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Bill Paxton Joins Kevin Costner In Kevin Reynolds-Directed ‘Hatfield & McCoys’

Bill Paxton Joins Kevin Costner In Kevin Reynolds-Directed 'Hatfield & McCoys'

Remember back in 2010, we told you that “Crazy Heart” director Scott Cooper was looking to take on a classic story of American folklore known as “The Hatfields and The McCoys“? Brad Pitt was set to produce and star alongside Robert Duvall, and apparently Walker was bringing his “Crazy Heart” composer T-Bone Burnett along for the ride. Well, it didn’t happen, but it looks like Kevin Reynolds, the director of the infamous “Waterworld,” may beat them to the punch according to Deadline. Bill Paxton has been cast as Randall McCoy, along with the previously announced Kevin Costner as the rival “Devil” Anse Hatfield. This version of the historic rivalry of the Hatfield and McCoy families that almost brought about another Civil War is set to be a television miniseries on the History Channel instead of a sprawling film.

While singling out Reynolds for “Waterworld” may be a bit unfair, he’s also the director behind the James Franco-starring “Tristan + Isolde” and “Robin Hood: Prince of Thieves,” and he wrote the original “Red Dawn.” So yeah, there’s little on this guy’s resume we would recommend other than his underrated adaptation of “The Count of Monte Cristo” with James Caviezel and Guy Pearce. Paxton has seemingly been mostly absent from feature films as of late, other than being cast in our much-anticipated Steven Soderbergh action pic “Haywire,” but he’s a solid actor who should fit right in here. Costner has had a career resurgence, scoring roles in Zack Snyder‘s “Man of Steel” and Quentin Tarantino‘s “Django Unchained,” but perhaps he’s looking to work with somebody who will allow him a little more say in the project.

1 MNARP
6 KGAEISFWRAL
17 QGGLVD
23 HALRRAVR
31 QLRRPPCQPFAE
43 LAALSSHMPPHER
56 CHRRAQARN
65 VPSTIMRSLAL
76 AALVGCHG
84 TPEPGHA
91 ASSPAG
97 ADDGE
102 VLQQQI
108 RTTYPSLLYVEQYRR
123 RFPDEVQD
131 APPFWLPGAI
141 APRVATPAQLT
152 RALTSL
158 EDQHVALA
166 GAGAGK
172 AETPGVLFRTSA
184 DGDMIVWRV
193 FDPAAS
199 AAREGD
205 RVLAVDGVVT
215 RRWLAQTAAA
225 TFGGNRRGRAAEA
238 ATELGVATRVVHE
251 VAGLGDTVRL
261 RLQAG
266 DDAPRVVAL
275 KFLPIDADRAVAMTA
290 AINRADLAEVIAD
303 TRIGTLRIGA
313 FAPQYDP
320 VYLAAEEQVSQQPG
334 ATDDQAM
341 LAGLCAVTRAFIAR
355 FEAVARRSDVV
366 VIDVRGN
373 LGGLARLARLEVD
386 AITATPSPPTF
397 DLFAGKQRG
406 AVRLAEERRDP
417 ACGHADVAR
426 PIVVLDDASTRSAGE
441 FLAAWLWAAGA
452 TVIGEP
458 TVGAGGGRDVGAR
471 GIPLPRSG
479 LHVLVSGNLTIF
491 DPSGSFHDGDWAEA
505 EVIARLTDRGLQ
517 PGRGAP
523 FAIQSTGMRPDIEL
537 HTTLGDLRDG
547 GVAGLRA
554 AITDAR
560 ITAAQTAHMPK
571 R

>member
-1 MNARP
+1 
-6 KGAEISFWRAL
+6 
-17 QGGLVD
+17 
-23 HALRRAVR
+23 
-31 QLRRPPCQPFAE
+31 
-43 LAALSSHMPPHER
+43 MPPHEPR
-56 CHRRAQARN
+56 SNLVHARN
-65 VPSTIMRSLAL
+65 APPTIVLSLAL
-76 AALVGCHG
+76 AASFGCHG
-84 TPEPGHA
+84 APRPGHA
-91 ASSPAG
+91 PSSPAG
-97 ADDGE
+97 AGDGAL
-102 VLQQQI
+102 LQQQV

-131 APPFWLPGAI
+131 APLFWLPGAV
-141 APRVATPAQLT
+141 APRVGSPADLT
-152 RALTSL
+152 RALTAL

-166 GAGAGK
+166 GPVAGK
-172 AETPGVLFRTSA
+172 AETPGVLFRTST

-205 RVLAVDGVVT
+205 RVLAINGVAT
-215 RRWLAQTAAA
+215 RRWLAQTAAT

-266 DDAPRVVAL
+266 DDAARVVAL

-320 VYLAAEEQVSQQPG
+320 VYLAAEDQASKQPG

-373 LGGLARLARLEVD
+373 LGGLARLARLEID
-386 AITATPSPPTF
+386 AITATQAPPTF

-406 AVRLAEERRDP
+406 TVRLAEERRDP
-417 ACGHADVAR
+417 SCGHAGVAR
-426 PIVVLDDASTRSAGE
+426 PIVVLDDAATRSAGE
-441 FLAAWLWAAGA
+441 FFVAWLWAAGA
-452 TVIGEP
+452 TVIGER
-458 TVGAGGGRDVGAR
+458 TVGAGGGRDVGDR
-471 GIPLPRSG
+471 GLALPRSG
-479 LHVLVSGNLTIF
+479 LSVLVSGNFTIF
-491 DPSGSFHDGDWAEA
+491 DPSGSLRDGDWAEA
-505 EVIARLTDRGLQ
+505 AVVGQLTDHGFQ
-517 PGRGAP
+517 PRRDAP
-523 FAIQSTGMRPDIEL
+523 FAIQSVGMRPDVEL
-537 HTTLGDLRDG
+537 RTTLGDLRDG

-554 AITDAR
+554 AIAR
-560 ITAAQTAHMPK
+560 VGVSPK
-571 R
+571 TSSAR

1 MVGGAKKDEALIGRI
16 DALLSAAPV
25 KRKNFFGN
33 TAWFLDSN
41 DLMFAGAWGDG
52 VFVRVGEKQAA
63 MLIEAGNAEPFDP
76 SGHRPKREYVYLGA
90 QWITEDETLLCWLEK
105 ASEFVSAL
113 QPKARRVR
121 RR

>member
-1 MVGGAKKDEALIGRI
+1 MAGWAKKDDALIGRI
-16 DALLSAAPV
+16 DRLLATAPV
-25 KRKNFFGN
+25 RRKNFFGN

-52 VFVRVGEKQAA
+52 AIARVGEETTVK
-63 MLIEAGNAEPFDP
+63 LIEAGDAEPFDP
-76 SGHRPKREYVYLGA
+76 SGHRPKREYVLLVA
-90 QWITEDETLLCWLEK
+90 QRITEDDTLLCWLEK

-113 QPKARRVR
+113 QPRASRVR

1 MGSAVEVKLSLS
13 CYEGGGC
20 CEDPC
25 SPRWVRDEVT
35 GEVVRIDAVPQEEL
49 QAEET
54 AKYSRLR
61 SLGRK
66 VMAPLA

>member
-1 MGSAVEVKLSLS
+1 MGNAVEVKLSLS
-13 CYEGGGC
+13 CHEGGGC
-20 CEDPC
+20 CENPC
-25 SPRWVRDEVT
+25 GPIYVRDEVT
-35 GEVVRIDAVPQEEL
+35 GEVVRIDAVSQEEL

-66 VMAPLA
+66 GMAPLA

While we doubt the miniseries will stop Cooper’s version from coming to fruition, it’s nice to see that people are giving miniseries another shot as of late. And certainly, Todd Haynes‘ Emmy-nominated “Mildred Pierce” is proof that the stretch of a series allows ample opportunity for characters and storylines to flourish, so a mini-western? We could get with that.

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